March 30, 2018
How to Rally Your Team Around Insight-Focused Strategy
Why Insights Don’t Take Root: 3 Common Misconceptions About Insights
Nemawashi is a Japanese word that describes nurturing a sapling plant. Specifically, it describes “digging around the roots” so that you can move the sapling to another location. If the gardener plants saplings next to full-grown trees, they won’t reach the light; the larger trees take all the nutrients and the new plants will die, resulting in no new organic, growth.
Customer insights, market insights, or process insights are like new plants requiring careful attention to be transplanted from the workshop into the business or from the individual to the team. If we only define insights as personal a-ha moments, they become hard to scale because they are rooted in my problem rather than the business problem. If we only define insights as business innovation catalysts, they become hard to personalize because they are too abstract in context of my problem. The challenge is that insights need to live in both worlds. Therefore we need the ability to transplant insights.
Many times, a business is under the gun to find new paths forward with no time and no budget to generate insights. This is normal. But even in times of pressure, are we open to asking, “In order to move forward, are we thinking big enough?”
To rally your team around insight generation and to avoid common missteps during strategic planning, consider the three most common misconceptions about insights.
Insights are an afterthought.
We’ve heard it before: begin with the end in mind. But what defines ‘the end’? If the expectation of ‘the end’ is that we gain new insights, we need to be explicit the need up front.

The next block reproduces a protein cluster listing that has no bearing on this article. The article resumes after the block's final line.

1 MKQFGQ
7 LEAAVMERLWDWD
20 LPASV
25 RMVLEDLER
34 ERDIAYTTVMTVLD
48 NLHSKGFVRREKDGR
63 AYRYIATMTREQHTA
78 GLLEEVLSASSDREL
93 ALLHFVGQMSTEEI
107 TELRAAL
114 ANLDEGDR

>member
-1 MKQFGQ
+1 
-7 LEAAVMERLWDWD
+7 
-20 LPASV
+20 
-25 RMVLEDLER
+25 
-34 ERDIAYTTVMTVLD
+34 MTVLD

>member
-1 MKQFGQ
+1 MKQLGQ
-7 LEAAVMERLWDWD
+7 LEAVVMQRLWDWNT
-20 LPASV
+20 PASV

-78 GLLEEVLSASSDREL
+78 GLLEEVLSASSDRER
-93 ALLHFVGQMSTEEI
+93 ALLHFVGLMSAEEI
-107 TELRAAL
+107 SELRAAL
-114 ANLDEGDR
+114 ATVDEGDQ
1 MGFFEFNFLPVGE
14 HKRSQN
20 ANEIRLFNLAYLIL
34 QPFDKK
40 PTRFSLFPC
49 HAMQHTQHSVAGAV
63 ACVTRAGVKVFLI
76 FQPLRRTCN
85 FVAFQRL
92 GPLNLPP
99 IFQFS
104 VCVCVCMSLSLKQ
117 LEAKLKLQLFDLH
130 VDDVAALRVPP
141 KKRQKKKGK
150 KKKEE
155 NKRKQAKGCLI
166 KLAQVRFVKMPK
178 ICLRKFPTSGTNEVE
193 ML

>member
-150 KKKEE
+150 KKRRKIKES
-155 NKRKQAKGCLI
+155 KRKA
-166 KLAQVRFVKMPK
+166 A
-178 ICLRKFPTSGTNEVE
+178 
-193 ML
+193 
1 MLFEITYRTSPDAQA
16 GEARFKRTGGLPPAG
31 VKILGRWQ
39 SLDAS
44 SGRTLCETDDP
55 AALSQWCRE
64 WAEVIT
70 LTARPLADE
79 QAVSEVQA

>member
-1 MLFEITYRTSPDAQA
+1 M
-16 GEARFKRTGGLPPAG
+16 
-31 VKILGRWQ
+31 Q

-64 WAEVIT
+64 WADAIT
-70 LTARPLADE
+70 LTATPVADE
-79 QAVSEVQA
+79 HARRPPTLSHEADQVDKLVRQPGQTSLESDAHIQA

Many times, companies hold strategy sessions for alignment and run activities with an implicit desire for insights. However, strategy sessions for insights require different methods and priorities then execution-focused activities.
If you want insights, be explicit about that desire upfront–don’t throw them in at the end. Without insight intentionality, you might end up with a future-focused plan that puts you right back where you started.
Insights are too obvious.
All insights start off as obvious statements. But through understanding context, critiquing and shaping, obvious insights become memorable. It is important that we don’t dismiss obvious insights but push them from the known into the unknown. Non-obvious insights require rigor and effort so they can live through the transplanting process. Non-obvious insights bring life to new, different or unexpected information.
Here are questions to ask yourself to avoid obvious insights:
Did you create your insight with a baseline understanding of the problem? If not, you might generate insights that are too far off course from the project intent.
Did you spend time shaping the insight so that it reframes the problem? Insights are a communication tool. Consider your audience and what motivates them. Metaphor and real user stories are a great tool to leverage here.
Did you find non-obvious data? Insights are grounded in data. They are more than a rhetorical device. Explore more than one data type ie., primary data or analogous data. Insight research often fails because work stops at the first appearance of something tangible and useful.
Insights are too risky.
How far into the future do you want to look? Three months out? 12-months? Five years? You can develop insights for any of these timeframes. However, it is essential to align with your team on this vision early in the process. Bottom line: make sure your ambition for the project matches the resources needed to get there.
On the flip side, if insights are not risky enough, they can become vague plans. Insights are not plans; they should challenge the status quo. If you are looking for insights only to validate what you are doing, then what you really want is an action plan.
Because insights are vital.
Insights to pivot. Insights to challenge. Insights to reframe. Insights are a powerful tool within business because they point to a higher purpose or vision of the future. However, insights are often poorly defined and poorly understood. And stay locked within the workshop or within inspired individuals who need to share their story. Lack of communication is the biggest risk to insights and change. In the next article, I will explore how to add rigor to your insights and build them so they can be transplanted into a larger context.
Special thanks to inspiration from Ritsu Katsumata for introducing me to the concept of Nemawashi.